It RUNS. End of story.

Ergonomics: 4.5/5

Great furniture. Great handguard. I like it.

Accuracy: 4.5/5

A sniper rifle it ain’t, but it’ll put rounds where you want them.

Aero Precision Thunder Ranch TR15 Prone Shooting
It gets the job done. (Photo: TFB TV)

Customization: 5/5

Because it is all standard AR compatible, this number could actually be higher. Have yourself a good time.

Value: 4/5

Solid rifle. But after you buy it, you still have to buy more parts for it to run. Come on, man.

149
at Aero Precision

Prices accurate at time of writing

Prices accurate at time of writing

Overall: 4.5/5

Zero complaints. I ran four rifles into the ground, and they all did what I asked them to do. Everything you need. Nothing you don’t.

Conclusion

Overall, I couldn’t be happier with this rifle – obviously, I bought three and have no regrets.

Aero Precision Thunder Ranch TR15 Class
It lasted through the Urban Rifle Class, so it’s a winner. (Photo: TFB TV)

I think the word workhouse fits the TR15. It’s rugged, runs, and has everything you need and nothing you don’t.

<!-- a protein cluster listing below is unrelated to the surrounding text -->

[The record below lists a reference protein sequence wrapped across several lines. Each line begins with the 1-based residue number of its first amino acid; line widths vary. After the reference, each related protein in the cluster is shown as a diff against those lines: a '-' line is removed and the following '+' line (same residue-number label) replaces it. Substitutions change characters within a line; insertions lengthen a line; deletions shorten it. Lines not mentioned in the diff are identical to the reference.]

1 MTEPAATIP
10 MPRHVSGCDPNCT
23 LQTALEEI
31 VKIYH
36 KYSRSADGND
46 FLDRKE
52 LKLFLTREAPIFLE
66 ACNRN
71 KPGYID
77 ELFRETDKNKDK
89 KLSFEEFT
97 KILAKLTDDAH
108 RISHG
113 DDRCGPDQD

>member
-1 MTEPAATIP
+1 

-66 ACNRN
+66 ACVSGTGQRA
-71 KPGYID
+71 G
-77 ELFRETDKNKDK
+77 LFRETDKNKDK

The TR15 gets two huge thumbs up from me. I definitely recommend it. If you pick one up, I think you’ll be happy.

149
at Aero Precision

Prices accurate at time of writing

Prices accurate at time of writing

Again, check out the TR15 in action in the video below.

What do you think of the TR15? Let us know in the comments below. If you’re looking for more Aero rifles, check out the video and review we did on the Aero EPC

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6 Leave a Reply

  • Commenter Avatar
    Robert Braden

    The original M16 design by Eugene Stoner had no forward assist; Stoner disagreed with addition of forward assist on the M16A1, stating it was the creation of bureacrats and politicians with no knowledge of weapons engineering. That is why there is a strong retro move back to the original M16 design with thin barrel and no assist. The heavier barrel M16A2 and A3 were designed for carry by auto rifleman. Standard lighter weight M16 was ideal for general purpose troops. The craziest creation of all are carbine length, presumably lighter weight M4 that are then weighted down with 4 pounds of optics and accessories.